DMHA shares similar structures to that of DMAA, DMBA (amp-citrate), and tuaminoheptane (2-aminoheptane), all of which are considered sympathomimetic stimulants or psychostimulants (drugs and/or supplements that promote wakefulness).
2-aminoisoheptane’s structural relations are known asmonoamine releasing agents, which are compounds that have the capability of increasing levels of certain monoamines. These monoamines, mostly, dopamine and norepinephrine, are responsible for exerting many of the common effects that stimulants produce – including nootropic like effects, euphoria, wakefullness (alertness), respectively.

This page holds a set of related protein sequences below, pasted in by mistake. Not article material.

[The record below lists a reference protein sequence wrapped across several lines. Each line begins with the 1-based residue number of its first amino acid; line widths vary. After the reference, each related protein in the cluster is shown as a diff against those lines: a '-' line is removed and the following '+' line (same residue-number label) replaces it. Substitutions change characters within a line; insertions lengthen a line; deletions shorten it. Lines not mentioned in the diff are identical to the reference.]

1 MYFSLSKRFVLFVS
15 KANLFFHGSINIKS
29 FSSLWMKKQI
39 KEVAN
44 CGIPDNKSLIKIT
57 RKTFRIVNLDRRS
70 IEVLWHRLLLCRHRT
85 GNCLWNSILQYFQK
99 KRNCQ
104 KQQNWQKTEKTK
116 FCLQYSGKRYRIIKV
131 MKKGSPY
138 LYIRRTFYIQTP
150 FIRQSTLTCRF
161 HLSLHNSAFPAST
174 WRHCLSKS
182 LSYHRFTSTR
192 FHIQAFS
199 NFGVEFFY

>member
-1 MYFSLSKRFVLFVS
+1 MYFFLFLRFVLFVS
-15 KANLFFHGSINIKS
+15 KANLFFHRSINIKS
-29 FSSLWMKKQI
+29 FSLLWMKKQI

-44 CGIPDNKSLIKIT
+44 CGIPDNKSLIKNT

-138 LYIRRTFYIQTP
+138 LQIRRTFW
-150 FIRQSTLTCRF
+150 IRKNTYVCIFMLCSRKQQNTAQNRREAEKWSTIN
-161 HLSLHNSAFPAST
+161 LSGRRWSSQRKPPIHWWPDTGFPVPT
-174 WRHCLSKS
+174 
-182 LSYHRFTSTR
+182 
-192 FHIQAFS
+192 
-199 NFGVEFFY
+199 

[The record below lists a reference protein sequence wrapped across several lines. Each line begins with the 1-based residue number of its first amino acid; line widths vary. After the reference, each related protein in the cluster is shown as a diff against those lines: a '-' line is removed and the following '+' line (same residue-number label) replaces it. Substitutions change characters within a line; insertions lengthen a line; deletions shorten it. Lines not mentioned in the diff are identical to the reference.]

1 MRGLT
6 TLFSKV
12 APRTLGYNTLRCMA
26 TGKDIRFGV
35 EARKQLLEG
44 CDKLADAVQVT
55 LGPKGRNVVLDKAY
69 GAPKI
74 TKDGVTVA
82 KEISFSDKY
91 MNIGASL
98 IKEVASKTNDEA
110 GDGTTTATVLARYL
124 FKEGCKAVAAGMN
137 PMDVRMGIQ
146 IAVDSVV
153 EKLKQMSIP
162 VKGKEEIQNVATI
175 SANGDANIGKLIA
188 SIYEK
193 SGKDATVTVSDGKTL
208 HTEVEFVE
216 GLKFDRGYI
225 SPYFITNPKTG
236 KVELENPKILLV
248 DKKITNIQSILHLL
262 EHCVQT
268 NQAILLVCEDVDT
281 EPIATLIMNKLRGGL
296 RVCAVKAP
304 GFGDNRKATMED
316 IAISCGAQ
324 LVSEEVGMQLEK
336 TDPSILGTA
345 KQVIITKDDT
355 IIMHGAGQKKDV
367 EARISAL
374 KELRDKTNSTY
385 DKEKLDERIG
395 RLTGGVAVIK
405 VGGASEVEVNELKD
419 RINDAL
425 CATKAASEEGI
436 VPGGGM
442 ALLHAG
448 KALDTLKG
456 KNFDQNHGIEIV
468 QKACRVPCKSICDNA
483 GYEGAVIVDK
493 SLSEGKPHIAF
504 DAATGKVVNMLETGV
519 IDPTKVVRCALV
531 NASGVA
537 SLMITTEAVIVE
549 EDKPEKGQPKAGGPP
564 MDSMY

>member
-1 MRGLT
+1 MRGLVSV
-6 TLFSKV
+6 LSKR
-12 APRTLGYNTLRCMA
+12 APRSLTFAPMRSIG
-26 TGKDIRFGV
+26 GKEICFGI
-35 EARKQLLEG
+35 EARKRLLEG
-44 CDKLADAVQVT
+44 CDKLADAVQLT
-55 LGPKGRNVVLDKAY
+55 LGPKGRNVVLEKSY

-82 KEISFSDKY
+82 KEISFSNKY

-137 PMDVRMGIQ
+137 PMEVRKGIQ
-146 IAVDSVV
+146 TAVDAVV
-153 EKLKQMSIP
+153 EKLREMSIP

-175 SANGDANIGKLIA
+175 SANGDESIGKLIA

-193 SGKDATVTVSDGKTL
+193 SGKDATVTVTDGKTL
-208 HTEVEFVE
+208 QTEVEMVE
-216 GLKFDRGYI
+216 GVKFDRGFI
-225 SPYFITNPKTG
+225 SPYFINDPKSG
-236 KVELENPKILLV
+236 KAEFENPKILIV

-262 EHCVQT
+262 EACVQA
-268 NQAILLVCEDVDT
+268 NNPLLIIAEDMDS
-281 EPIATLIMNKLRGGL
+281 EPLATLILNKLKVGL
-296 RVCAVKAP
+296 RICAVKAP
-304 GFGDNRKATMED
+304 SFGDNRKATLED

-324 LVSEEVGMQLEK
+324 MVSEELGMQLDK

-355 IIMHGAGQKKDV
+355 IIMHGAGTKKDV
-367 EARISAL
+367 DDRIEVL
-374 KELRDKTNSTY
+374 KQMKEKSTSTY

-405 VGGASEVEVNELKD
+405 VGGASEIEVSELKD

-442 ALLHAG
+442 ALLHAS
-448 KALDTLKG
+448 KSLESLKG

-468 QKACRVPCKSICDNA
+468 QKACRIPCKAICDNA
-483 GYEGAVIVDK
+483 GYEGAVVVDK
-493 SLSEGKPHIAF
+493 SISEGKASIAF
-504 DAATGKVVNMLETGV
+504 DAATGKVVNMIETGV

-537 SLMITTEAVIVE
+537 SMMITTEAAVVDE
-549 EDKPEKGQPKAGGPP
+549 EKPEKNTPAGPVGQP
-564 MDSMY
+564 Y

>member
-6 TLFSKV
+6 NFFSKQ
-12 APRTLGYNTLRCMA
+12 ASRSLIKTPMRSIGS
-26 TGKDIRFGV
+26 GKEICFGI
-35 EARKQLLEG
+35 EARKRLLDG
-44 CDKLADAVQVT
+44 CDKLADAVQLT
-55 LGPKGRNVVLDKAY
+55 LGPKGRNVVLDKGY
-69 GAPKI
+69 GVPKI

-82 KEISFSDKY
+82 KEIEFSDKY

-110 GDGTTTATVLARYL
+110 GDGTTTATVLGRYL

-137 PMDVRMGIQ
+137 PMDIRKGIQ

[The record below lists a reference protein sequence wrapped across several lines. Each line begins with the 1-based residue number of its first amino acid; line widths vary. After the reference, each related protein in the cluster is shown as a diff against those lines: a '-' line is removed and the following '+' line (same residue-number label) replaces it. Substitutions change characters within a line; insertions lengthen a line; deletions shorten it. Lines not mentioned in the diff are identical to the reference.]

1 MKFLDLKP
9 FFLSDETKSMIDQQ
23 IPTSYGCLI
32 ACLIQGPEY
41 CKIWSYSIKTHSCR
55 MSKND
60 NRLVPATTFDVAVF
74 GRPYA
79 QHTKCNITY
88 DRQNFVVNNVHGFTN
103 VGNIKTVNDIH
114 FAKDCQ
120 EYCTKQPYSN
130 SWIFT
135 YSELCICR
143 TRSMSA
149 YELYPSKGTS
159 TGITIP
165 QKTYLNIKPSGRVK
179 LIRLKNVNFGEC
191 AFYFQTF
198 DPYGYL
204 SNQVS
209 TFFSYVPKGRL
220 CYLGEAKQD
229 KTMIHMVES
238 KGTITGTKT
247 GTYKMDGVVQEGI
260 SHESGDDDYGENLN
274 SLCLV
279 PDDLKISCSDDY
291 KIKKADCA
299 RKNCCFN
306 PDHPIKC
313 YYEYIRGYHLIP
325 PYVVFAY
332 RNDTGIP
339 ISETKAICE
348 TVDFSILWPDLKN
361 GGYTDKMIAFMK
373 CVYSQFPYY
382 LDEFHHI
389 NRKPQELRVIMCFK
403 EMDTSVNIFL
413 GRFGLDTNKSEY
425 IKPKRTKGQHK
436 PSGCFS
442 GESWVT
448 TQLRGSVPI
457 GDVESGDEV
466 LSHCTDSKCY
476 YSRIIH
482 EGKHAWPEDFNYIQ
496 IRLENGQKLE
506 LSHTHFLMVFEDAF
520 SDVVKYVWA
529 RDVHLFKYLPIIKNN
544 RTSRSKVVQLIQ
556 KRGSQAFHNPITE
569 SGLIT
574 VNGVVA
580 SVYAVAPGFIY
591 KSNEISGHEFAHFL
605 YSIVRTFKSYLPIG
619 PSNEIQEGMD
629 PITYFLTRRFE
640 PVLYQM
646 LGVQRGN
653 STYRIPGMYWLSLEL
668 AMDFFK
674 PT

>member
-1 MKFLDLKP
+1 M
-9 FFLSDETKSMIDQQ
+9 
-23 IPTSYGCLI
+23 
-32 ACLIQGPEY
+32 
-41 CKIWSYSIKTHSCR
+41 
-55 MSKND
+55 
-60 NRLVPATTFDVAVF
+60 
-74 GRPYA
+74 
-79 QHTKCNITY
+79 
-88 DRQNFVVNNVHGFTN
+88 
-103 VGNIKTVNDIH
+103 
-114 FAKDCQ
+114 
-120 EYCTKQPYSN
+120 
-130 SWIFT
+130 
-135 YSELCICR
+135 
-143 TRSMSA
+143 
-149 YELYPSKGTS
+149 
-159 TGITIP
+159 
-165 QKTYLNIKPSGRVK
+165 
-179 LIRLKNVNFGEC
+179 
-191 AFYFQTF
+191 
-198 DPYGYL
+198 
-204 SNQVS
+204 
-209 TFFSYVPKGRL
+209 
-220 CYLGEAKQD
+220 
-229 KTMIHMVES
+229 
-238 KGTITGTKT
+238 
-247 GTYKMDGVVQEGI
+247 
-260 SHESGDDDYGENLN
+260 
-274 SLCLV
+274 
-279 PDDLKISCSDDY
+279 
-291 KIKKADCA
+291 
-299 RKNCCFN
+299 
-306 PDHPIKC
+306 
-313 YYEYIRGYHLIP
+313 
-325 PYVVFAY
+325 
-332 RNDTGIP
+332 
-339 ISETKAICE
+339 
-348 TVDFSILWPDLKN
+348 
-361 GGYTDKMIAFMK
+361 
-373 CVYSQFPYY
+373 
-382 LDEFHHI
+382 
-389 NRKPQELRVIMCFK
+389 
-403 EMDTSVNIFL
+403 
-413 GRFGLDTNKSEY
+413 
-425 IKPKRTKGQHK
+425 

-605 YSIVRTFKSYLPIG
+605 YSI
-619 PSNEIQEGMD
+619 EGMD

In order for a compound to act as a releasing agent, the compounds must be structurally and metabolically related to the classical monoamine neurotransmitters. In the case of DMAA and its structural relatives like DMHA, they share this structure and are able to release both dopamine and norepinephrine through activation of trace amine associated receptor 1, while temporarily preventing their reuptake into the presynaptic nerve. This stops their ability to bind to target receptors, keeping dopamine and norepinephrine active longer, thereby producing the stimulant-like effect that we were previously used too, from hardcore pre-workouts of the past.